Over the course of more than two decades at Family First, my wife, Susan, and I have written many words about marriage. We’ve tackled all kinds of topics. But a recent analysis of our website traffic revealed three main themes running through our most popular posts: expectation, evaluation, and improvement.
You might define these marriage essentials as the following questions:
What should we expect from one another in our marriage? (Expectations)
How are we doing as a couple relationally? (Evaluations)
How can we do this better? (Improvement)
Let’s look at each more closely:
Having spent many years studying and learning firsthand about marriage, I have concluded that most conflict between husbands and wives isn’t intentional: they don’t typically set out to disagree about something. It’s the unspoken expectations that so often trip them up.
We are not aware that so much of how we think the way life should go is shaped by our past. If you grew up in a home where your parents disagreed openly and loudly, you’ll assume that’s the way marriage is. But if you marry someone whose parents avoided conflict at all costs, there will be a mismatch.
Acknowledging that we all have preferences—from the way we receive affirmation to showing love and affection—and then identifying them will help you and your spouse better understand each other and head off some potential clash points.
* What do I expect (emotionally, financially, spiritually, sexually, and more)?
* Are my expectations realistic?
* Are they fair?
* What should I expect of myself in regards to them?
* What should I expect of my spouse?
It’s been well said that you can’t manage what you don’t measure. In other words, there’s no way of having a better marriage if you haven’t taken the time to assess where things are at right now. You can’t improve without a clear goal in mind. [Tweet This] But don’t look to others as a guideline; their glossy social media profile may not be a true picture of their life together.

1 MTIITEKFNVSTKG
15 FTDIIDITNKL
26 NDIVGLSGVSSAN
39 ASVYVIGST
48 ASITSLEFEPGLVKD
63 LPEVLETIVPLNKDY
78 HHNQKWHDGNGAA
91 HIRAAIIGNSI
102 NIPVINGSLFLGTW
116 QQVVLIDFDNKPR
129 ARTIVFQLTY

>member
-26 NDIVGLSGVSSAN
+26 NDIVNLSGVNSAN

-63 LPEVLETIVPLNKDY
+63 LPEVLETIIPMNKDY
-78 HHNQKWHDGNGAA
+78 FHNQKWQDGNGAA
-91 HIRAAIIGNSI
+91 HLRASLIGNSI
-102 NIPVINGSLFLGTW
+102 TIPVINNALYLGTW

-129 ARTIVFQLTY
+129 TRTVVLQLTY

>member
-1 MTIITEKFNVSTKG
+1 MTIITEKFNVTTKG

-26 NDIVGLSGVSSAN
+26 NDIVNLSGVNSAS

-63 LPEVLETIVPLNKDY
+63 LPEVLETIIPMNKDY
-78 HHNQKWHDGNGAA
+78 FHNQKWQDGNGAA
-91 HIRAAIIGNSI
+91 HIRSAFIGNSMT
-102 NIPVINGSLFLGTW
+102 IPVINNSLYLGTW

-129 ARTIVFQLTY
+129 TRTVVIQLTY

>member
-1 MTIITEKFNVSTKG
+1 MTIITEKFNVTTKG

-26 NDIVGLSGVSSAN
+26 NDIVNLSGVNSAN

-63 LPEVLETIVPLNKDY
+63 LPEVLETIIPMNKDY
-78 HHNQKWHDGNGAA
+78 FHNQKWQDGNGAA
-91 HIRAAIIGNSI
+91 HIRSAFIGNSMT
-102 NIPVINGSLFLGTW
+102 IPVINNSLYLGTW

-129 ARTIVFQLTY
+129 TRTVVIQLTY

Instead, consider these 5 Measures of a Meaningful Marriage. You may also want to get a copy of Lists to Love By for Busy Husbands and Lists to Love By for Busy Wives. Susan and I wrote these two recently released, practical books intended to help couples strengthen their marriage. They provide easy-to-read assessments and action steps to help you in your relationship. And sharing with each other what you are reading and learning will further deepen your intimate connection.
There are some things that you need to put into action if you want to have a better marriage. You can have the best ideas and greatest intentions in the world, but you won’t achieve anything unless you start to put them into practice.
You can’t just have a good pair of running shoes and call yourself a runner: you have to lace up those shoes and head out the door. Similarly, you need to turn those wishes for a richer, stronger marriage into practical actions.
Don’t try to take on everything at once; you’ll only get overwhelmed and discouraged, and give up. Choose an area or two to work on first. Maybe you realize you need to be more helpful around the house: block out an hour in the evening or a couple during the weekend when you can take on a project or two. Perhaps you recognize you need to improve how you verbally communicate your love: set a daily reminder on your smartphone to check whether you’ve sent a text, left a note, or spoken words of appreciation and affirmation.
If you’re ready to commit to being different, remember that it will take some effort, because while Change is Easy, Getting There Isn’t. And here are some Questions to Ask When Your Spouse Wants You to Change.
Which of these three areas—expectation, evaluation, improvement—do you most need to work on to help enrich your marriage? Share your thoughts and experiences here. And be sure to check out our new ‘his and her’ books, Lists to Love By for Busy Wives and Lists to Love By for Busy Husbands to help you even more.